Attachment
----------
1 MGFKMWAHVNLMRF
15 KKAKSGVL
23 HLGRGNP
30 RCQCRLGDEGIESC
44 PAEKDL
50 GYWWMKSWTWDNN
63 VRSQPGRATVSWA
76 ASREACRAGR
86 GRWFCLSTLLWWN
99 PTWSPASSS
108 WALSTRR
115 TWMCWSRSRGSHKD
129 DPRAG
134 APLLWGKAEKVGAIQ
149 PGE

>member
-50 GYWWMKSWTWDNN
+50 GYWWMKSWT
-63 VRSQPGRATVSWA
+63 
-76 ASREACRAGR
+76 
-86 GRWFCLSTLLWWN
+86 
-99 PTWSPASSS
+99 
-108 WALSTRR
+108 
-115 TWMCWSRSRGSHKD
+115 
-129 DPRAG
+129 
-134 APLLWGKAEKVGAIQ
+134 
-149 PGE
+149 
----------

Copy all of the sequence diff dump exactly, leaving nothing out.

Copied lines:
1 MGFKMWAHVNLMRF
15 KKAKSGVL
23 HLGRGNP
30 RCQCRLGDEGIESC
44 PAEKDL
50 GYWWMKSWTWDNN
63 VRSQPGRATVSWA
76 ASREACRAGR
86 GRWFCLSTLLWWN
99 PTWSPASSS
108 WALSTRR
115 TWMCWSRSRGSHKD
129 DPRAG
134 APLLWGKAEKVGAIQ
149 PGE

>member
-50 GYWWMKSWTWDNN
+50 GYWWMKSWT
-63 VRSQPGRATVSWA
+63 
-76 ASREACRAGR
+76 
-86 GRWFCLSTLLWWN
+86 
-99 PTWSPASSS
+99 
-108 WALSTRR
+108 
-115 TWMCWSRSRGSHKD
+115 
-129 DPRAG
+129 
-134 APLLWGKAEKVGAIQ
+134 
-149 PGE
+149 